By Erik J. Martin
IF YOU’RE LOOKING for a new pastime
that combines a blend of healthy exercise,
stimulating recreation, fun competition and
social interaction, you might want to take a
look at tennis.
Nearly 18 million Americans play tennis
today, and participation in the sport was up 4
percent in 2013, per the most recent survey
data from the Physical Activity Council.
Those are impressive numbers for a game
historians believe originated in France around
900 years ago, when the palm of the hand was
used to strike the ball (rackets were introduced in the 16th century).
“Tennis has emerged from being a country club sport to having enormous appeal
with the masses. The game truly has a global
reach,” says Marvin Dent, the North Brunswick, New Jersey–based head coach for the
U.S. Tennis Association (USTA) Eastern 16s
Intersectional Team, who cites the international fame of stars like Serena and Venus
Williams and Roger Federer as evidence of
the game’s substantial popularity.
Improved cholesterol levels, muscle tone,
bone health, balance, motor skills and hand-eye coordination are among the multiple
health advantages of playing tennis, says Dr.
Neeru Jayanthi, medical director of Primary
Care Sports Medicine for Loyola University
Health System, Maywood, Illinois.
“You can introduce the sport as early as
age 2 and play at as old an age as you like, so
long as you have enough balance and coordi-
nation and follow exercise guidelines from
the American College of Sports Medicine
[viewable at tinyurl.com/pctqrtz],” says
Jayanthi. “And you don’t need a physician’s
approval to start playing, unless you have
medical risk factors.”
Additionally, becoming a better player
often has a positive effect on how you handle
“There are many ups and downs in tennis that imitate daily life. Players must rely on
their own capabilities to stay in control and
remain calm without choking under pressure,” says Mike May, director of racquet
sports at The Houstonian Club in Houston,
and a Costco member.
Yearn to learn
Tennis can be a frustrating activity without the right instruction.
“Trying to teach yourself how to play tennis is like trying to teach yourself how to play
the piano, which is not easy,” Dent says. The
solution? “Enrolling in a group class is a good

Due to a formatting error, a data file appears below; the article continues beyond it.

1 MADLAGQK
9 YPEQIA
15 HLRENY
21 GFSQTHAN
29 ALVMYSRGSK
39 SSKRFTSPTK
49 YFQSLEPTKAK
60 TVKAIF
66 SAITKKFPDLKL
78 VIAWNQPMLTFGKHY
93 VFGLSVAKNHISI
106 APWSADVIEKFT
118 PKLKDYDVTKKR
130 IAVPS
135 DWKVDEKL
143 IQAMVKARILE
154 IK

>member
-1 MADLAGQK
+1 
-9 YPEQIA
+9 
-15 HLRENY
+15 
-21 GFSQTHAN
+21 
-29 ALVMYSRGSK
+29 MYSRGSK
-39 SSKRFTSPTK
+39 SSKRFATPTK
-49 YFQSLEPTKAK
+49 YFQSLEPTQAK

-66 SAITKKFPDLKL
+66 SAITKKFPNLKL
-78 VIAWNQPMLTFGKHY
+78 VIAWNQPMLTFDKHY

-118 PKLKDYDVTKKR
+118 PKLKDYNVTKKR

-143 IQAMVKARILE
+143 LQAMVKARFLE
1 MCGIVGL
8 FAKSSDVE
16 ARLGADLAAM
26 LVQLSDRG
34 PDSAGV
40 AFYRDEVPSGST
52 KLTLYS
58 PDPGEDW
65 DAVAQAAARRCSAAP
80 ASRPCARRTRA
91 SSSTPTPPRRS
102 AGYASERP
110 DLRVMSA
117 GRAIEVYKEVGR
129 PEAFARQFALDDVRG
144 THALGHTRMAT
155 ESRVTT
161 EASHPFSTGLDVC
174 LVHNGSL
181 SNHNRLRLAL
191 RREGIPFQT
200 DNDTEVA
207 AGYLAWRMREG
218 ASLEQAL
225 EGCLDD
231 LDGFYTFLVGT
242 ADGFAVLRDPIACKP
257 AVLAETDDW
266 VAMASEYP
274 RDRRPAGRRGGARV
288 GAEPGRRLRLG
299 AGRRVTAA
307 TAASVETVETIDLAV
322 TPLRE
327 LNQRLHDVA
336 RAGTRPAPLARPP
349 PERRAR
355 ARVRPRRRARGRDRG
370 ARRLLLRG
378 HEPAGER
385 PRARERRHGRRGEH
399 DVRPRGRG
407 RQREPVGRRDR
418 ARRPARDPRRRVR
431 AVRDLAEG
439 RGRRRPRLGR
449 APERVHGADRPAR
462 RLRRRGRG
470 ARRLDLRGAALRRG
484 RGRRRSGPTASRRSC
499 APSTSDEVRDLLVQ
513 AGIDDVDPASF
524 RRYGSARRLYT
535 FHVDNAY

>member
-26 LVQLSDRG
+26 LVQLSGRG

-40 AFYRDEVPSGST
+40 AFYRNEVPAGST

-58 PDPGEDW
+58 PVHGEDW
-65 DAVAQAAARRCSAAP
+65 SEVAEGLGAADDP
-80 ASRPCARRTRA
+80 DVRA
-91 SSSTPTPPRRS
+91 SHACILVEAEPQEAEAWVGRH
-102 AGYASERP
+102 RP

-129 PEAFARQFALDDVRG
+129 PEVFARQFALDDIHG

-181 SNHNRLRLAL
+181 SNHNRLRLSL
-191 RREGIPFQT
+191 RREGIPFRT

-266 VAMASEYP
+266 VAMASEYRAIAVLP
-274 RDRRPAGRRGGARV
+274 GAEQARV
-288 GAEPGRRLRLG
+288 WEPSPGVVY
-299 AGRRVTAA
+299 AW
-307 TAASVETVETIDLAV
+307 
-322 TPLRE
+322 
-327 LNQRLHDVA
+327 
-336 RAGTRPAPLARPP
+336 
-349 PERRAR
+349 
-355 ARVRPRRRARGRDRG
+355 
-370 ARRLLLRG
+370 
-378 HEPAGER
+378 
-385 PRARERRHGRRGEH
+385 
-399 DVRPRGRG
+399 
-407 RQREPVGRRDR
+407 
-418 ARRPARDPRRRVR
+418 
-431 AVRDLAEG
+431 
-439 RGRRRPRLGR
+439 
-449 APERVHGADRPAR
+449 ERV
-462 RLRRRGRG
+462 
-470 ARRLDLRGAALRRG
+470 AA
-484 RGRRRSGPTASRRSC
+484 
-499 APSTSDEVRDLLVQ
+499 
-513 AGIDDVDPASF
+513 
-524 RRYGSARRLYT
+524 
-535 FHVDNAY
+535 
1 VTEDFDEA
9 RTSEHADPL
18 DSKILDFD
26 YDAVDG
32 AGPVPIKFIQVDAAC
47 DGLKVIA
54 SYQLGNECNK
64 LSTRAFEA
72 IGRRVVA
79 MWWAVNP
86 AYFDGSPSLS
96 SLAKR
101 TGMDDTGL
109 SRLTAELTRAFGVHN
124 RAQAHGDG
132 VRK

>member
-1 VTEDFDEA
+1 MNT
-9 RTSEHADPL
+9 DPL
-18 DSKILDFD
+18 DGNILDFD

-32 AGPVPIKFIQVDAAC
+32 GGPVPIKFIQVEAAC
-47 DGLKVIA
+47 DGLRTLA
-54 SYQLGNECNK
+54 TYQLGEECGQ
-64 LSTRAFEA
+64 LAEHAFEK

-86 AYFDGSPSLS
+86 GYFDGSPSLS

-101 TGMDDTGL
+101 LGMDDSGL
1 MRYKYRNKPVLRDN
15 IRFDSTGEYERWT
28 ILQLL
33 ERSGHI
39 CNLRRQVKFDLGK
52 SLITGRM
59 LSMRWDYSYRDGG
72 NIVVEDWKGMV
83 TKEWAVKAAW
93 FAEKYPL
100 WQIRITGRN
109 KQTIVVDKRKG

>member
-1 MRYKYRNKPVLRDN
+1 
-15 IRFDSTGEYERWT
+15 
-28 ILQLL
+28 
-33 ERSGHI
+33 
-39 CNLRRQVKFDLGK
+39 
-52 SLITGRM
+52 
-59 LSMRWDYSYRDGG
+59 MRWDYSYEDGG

way to begin your education, and private les-
The Costco Connection
Costco warehouses carry the graphite and
fiberglass Head IG Heat tennis racket (Item
#952051) and a pack of 60 tennis balls— 20
cans (Item #672381).
The benefits of
can last a lifetime
TO DETERMINE PROPER racket grip size,
follow these tips provided by Mike May,
director of racket sports at The Houstonian Club
■ Grip the racket in your hand.
■ Be sure you have enough space to place the
index finger from your other hand between
the tips of your grip fingers and palm.
■ If you can fit your index finger snugly, you
have the correct grip size, even if you plan to
add an overgrip (soft padded tape wrapped
around the handle).—EJM
sons are a better investment after you’ve had
“A good personal tennis coach can help
you find your potential, no matter what your
level of coordination is, and provide tips to
become a better player quickly,” says May,
who cautions that private lessons often cost
$60 an hour or more.
Other experts agree that it’s best to start
with group beginner lessons and, if you want
to get more serious about the sport, graduate
to private one-on-one instruction from a personal tennis coach. You can find one by asking for referrals from tennis clubs and more
experienced tennis players.
The better coaches have earned certification through the United States Professional
Tennis Association (USPTA) and/or the
Professional Tennis Registry (PTR), although
tennis instructors aren’t required to be certified.
The experts advise that a good personal instruc-tor/coach can be found via a word-of-mouth
referral from a more experienced player.
Having the right equipment and clothing
is also important: a quality racket, non-mark-ing tennis shoes (running shoes are not suitable for tennis courts), proper tennis shorts or
skirt (some tennis clubs have dress codes as
well), tennis balls and optional accessories,
such as head or wrist bands and a tennis-racket-specific bag.
Additionally, try to interest a friend or
loved one in taking up the sport with you; the
two of you can encourage each other to learn
and practice, and you’ll have a motivated
partner to play with and measure your progress against.
Lastly, learn where the best places to play
are in your area. The USTA estimates that
there are 250,000 courts nationwide, many of
which are free outdoor public courts at parks
and community centers. To find clubs, courts
and programs in your area and learn more
about tennis, visit usta.com. C
Costco member Erik J. Martin is a Chicago-based freelance writer.
In our digital editions
Click here for a video on
volleying tips with tennis
pro Andy Murray.
(See page 13 for details.)